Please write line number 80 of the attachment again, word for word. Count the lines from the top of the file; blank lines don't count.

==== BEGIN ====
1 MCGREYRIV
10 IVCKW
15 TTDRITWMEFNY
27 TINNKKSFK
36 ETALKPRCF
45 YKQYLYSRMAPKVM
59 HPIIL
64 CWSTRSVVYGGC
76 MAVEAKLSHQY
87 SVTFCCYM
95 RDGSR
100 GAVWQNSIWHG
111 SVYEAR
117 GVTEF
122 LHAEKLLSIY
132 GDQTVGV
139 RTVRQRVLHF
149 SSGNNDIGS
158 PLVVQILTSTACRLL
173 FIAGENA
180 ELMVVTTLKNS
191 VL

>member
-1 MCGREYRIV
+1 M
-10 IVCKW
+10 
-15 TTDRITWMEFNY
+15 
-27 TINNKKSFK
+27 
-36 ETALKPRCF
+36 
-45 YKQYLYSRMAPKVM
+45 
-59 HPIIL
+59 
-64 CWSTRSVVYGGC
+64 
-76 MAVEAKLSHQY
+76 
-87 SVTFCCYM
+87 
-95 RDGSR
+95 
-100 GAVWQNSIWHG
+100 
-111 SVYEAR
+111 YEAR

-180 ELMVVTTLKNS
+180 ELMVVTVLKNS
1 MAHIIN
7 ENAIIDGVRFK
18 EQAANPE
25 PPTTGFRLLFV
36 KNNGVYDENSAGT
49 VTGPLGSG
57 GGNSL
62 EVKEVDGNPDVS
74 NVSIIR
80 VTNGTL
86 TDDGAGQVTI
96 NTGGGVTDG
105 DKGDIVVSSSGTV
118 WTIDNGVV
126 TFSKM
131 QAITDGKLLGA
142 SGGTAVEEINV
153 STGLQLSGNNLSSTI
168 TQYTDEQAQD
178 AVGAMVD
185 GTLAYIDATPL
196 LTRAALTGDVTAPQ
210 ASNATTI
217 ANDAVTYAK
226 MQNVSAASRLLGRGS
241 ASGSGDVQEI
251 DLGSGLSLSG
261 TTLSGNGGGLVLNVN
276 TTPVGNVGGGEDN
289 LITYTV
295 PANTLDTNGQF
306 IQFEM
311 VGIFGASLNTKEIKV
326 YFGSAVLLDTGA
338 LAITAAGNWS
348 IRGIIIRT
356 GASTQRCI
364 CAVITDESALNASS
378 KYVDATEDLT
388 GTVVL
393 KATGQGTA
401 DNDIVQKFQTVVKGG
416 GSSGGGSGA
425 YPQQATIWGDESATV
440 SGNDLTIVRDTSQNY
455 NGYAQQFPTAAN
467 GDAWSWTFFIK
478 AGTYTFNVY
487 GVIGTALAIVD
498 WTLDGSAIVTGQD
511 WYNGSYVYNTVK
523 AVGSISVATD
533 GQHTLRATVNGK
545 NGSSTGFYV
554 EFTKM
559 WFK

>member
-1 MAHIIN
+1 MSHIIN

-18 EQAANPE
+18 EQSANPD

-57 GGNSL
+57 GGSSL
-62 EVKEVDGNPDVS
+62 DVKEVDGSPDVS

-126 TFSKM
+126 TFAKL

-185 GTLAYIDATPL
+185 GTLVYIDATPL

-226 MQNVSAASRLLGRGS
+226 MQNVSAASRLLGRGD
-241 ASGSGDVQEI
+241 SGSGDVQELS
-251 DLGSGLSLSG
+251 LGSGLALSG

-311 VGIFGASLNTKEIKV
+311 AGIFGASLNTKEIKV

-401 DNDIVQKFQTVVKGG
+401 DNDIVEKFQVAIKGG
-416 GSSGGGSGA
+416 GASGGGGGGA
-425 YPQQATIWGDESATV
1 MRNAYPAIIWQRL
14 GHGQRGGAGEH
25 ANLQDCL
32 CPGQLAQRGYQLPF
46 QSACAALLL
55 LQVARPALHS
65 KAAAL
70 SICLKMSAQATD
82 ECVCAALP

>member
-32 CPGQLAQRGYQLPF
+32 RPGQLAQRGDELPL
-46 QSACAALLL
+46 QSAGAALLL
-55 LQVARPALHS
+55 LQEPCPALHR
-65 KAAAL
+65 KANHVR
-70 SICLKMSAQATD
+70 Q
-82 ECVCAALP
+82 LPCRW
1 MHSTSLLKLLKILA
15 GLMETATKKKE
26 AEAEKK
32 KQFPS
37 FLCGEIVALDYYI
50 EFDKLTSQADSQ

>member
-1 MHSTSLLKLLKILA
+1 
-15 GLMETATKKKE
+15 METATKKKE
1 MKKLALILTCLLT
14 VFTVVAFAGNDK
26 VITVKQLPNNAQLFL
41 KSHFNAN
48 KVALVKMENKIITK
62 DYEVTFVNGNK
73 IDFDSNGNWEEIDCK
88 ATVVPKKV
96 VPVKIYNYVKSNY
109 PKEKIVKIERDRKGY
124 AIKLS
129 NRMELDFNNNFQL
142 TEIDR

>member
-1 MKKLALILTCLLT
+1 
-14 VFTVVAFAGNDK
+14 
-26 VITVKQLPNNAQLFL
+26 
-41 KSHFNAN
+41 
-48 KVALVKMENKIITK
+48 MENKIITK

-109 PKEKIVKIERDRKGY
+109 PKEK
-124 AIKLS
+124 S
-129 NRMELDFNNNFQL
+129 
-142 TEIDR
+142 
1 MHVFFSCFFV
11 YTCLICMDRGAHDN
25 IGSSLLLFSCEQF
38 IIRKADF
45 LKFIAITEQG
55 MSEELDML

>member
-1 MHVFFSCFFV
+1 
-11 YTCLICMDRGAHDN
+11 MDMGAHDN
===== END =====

276 TTPVGNVGGGEDN